Blakean Illuminations


Earlier this week I was in London for a part-work, part leisure trip – taking in a couple of exhibitions and getting my hands on an obscure pamphlet on a Blake picture in the National Art Library.

Among the exhibitions was the British Library’s ‘Terror and Wonder: The Gothic Imagination’, which traces the rich cultural phenomena of the Gothic from the eighteenth century to the present day. The early part of the exhibition took me back to thinking about Blake and Gothic for ‘Burning Bright’ at the John Rylands Library in 2012. There were a number of familiar objects in the display here, including Blake’s own Night Thoughts engravings and several pages from Vala/The Four Zoas.

There were no huge (/terrifying) surprises in the narrative set out here, but it was good to be introduced to some objects I was not familiar with, and particularly to find out more about later iterations of Gothic.

That evening, however, I did encounter a gothic surprise: on a stroll around London’s Christmas lights, I turned off Oxford Street onto South Molton Street to see the scene above. 17 South Molton Street is where Blake lived after his return to London in 1803 (following three years in Felpham, Sussex), and is the only one of his London residences still standing.

Although a brief internet search suggests that these lights have been on South Molton Street for several years, I don’t recall seeing them before. What I could not find out was whether or not the lights are intended to be Blakean – if any reader knows, I would be delighted to hear from you. But whether intentionally so or otherwise, the gothic arches of light are appropriate for this Blakean setting. Blake called Gothic ‘living form’ (On Virgil) and Gothic motifs appear frequently in his images – a famous example is Angels Hovering over the Body of Christ in the Sepulchre (c.1805) in which the angels form an arch reminiscent of the gothic ‘ogee’ arches Blake knew from Westminster Abbey.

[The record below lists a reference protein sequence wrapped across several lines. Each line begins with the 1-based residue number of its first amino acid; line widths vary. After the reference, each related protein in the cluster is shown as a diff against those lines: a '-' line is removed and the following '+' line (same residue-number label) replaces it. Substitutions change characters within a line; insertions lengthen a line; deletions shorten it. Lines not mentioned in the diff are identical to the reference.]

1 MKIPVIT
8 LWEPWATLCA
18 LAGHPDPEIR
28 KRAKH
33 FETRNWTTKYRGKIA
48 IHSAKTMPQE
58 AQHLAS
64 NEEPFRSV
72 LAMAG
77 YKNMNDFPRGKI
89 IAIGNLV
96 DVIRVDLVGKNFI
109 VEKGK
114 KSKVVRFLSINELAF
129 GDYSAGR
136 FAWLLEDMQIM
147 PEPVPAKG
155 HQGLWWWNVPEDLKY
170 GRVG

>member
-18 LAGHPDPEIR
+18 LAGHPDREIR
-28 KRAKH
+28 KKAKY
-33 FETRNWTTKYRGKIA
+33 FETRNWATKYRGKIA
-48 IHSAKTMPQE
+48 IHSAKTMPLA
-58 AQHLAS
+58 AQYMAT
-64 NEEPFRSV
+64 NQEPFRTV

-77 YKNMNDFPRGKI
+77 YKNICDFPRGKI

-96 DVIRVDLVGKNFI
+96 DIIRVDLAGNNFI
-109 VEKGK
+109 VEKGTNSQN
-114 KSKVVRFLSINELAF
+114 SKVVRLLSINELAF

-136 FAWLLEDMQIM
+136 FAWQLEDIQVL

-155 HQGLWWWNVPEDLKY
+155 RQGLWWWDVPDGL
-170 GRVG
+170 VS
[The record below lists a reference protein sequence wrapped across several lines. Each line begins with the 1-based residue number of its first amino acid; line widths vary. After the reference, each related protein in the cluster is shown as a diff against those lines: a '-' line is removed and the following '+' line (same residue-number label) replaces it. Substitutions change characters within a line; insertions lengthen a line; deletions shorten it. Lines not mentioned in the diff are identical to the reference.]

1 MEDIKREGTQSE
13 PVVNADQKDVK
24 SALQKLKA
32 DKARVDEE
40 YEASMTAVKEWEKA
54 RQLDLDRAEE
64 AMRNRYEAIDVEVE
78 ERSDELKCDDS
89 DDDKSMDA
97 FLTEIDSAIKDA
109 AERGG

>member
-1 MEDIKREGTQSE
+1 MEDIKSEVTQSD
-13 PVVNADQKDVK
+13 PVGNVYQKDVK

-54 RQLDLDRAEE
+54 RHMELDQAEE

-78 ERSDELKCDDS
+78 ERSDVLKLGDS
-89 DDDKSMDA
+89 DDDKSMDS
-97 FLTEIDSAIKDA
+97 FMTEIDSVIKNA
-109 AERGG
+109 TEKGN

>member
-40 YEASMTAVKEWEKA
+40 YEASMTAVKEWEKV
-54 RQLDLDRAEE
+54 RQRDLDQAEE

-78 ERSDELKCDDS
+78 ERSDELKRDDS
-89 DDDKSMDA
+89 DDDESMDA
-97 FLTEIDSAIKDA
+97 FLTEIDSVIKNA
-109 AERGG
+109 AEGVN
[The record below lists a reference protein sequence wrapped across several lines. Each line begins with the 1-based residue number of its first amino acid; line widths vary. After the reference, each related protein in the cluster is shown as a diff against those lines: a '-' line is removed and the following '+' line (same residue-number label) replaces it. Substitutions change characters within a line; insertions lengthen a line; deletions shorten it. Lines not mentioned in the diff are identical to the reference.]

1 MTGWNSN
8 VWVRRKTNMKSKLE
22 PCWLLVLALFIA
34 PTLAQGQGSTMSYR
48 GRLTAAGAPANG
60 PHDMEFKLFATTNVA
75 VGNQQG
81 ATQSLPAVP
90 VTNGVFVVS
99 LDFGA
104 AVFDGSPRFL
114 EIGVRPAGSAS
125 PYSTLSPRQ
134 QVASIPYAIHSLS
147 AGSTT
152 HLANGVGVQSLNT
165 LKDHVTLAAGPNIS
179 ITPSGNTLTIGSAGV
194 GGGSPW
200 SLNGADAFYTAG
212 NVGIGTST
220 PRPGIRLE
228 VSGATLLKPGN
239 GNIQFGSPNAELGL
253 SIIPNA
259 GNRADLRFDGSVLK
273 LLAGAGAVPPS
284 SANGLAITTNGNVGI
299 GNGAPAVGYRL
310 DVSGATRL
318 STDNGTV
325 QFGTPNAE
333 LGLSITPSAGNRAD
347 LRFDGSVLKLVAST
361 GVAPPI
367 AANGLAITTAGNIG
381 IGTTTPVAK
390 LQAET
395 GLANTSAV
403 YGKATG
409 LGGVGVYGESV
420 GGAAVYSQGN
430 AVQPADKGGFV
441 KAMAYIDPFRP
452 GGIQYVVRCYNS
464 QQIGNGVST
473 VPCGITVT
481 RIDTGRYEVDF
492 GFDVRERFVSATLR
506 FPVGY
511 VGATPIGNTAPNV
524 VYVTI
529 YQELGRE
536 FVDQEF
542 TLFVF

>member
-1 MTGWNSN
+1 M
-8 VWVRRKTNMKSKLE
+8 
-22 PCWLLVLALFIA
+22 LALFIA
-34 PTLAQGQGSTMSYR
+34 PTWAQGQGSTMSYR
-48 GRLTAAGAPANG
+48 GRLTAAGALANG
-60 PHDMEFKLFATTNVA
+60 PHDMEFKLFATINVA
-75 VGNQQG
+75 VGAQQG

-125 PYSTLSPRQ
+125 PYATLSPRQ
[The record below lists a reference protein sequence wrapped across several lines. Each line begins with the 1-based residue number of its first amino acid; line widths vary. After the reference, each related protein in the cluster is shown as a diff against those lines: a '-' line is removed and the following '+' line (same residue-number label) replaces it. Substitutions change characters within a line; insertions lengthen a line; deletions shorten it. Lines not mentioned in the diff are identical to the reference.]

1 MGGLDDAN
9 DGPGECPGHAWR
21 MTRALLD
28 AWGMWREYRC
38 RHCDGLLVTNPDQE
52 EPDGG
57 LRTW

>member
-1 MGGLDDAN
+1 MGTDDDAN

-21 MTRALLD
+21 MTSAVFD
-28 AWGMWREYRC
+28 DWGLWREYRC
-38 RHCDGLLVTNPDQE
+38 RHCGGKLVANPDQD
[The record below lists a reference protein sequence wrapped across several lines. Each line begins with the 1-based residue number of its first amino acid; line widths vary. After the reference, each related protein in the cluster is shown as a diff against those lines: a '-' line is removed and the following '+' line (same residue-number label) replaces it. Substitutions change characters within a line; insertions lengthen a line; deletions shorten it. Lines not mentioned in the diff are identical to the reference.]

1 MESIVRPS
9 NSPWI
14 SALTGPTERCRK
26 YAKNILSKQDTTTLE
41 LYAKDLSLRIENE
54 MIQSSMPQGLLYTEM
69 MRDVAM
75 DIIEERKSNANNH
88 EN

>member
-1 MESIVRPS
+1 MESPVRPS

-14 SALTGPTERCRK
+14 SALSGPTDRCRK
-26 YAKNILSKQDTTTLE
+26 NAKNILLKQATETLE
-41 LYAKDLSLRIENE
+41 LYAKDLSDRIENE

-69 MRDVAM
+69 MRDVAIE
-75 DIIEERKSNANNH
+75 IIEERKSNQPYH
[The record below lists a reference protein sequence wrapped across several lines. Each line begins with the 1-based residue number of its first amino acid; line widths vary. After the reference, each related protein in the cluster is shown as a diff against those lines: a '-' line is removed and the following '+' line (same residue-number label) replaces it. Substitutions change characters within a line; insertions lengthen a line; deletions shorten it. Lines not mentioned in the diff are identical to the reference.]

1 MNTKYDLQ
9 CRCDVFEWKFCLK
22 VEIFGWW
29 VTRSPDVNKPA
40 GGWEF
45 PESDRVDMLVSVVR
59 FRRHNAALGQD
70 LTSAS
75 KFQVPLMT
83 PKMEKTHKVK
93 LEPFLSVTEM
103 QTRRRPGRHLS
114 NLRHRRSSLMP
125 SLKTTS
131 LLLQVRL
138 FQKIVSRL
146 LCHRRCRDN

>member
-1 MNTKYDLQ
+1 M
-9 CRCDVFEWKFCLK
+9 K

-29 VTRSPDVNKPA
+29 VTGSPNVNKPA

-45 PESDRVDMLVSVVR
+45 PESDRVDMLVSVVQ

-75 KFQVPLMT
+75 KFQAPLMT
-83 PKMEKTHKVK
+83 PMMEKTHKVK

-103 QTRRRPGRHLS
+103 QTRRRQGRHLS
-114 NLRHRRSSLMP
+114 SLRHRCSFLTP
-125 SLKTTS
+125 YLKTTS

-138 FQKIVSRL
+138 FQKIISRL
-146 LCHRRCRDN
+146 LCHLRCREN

The Blakean resonance of the illuminations is further reinforced in their fourfold structure. In Blake’s mythos, to be fourfold is a characteristic of the spiritual state; thus, the spiritual London is fourfold, the Human is fourfold, there are four gates to the celestial city of Golgonooza, and so on.

Is this mere accident? Are the lights celebrating Blake or the posh shops that now populate South Molton Street. Either way, if the ghost of Blake happens to visit his former home, I hope he’d appreciate the former and enjoy the irony of the latter.


Encountering bodies at the John Rylands Library

On Friday I was at the John Rylands Library with two fellow PhD-er friends to see collections we’re using as part of an event called ‘Untouchable Bodies?‘ which we are organising in April.

The idea for the one-day symposium has arisen from a shared interest in bodies – Scott‘s research explores cyborg bodies, Kate is looking at how archaeologists deal with dead bodies, and I’m interested in Blake’s ideas about the body. From there we started to think about ways in which we think about and interact with bodies and particularly ideas of bodies as sacred, taboo, and ‘untouchable.’

We approached the John Rylands Library to host the event and incorporate a ‘collection encounter’ into the day. This will give us several representations of bodies from a range of cultures and time periods which we will use as a starting point for discussion of the theme, as well as thinking about the ‘(un)touchableness’ of historic collections.